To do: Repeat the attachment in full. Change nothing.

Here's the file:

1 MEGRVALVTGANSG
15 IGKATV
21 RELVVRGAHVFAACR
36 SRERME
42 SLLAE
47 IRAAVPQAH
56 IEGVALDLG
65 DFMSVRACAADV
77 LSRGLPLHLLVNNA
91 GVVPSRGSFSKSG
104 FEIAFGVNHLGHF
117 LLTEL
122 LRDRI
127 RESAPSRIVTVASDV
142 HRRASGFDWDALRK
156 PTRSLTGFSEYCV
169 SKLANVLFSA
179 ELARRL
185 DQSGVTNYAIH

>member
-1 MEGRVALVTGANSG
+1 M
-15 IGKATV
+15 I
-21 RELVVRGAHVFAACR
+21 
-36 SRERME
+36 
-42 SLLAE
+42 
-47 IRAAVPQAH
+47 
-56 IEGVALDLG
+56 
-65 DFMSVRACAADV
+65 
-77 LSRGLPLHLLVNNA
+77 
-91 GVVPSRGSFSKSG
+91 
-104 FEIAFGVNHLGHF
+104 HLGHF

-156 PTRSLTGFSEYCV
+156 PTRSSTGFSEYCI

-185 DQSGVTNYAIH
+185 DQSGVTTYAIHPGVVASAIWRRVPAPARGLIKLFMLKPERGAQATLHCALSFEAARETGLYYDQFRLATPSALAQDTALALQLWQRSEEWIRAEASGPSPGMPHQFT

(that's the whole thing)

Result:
1 MEGRVALVTGANSG
15 IGKATV
21 RELVVRGAHVFAACR
36 SRERME
42 SLLAE
47 IRAAVPQAH
56 IEGVALDLG
65 DFMSVRACAADV
77 LSRGLPLHLLVNNA
91 GVVPSRGSFSKSG
104 FEIAFGVNHLGHF
117 LLTEL
122 LRDRI
127 RESAPSRIVTVASDV
142 HRRASGFDWDALRK
156 PTRSLTGFSEYCV
169 SKLANVLFSA
179 ELARRL
185 DQSGVTNYAIH

>member
-1 MEGRVALVTGANSG
+1 M
-15 IGKATV
+15 I
-21 RELVVRGAHVFAACR
+21 
-36 SRERME
+36 
-42 SLLAE
+42 
-47 IRAAVPQAH
+47 
-56 IEGVALDLG
+56 
-65 DFMSVRACAADV
+65 
-77 LSRGLPLHLLVNNA
+77 
-91 GVVPSRGSFSKSG
+91 
-104 FEIAFGVNHLGHF
+104 HLGHF

-156 PTRSLTGFSEYCV
+156 PTRSSTGFSEYCI

-185 DQSGVTNYAIH
+185 DQSGVTTYAIHPGVVASAIWRRVPAPARGLIKLFMLKPERGAQATLHCALSFEAARETGLYYDQFRLATPSALAQDTALALQLWQRSEEWIRAEASGPSPGMPHQFT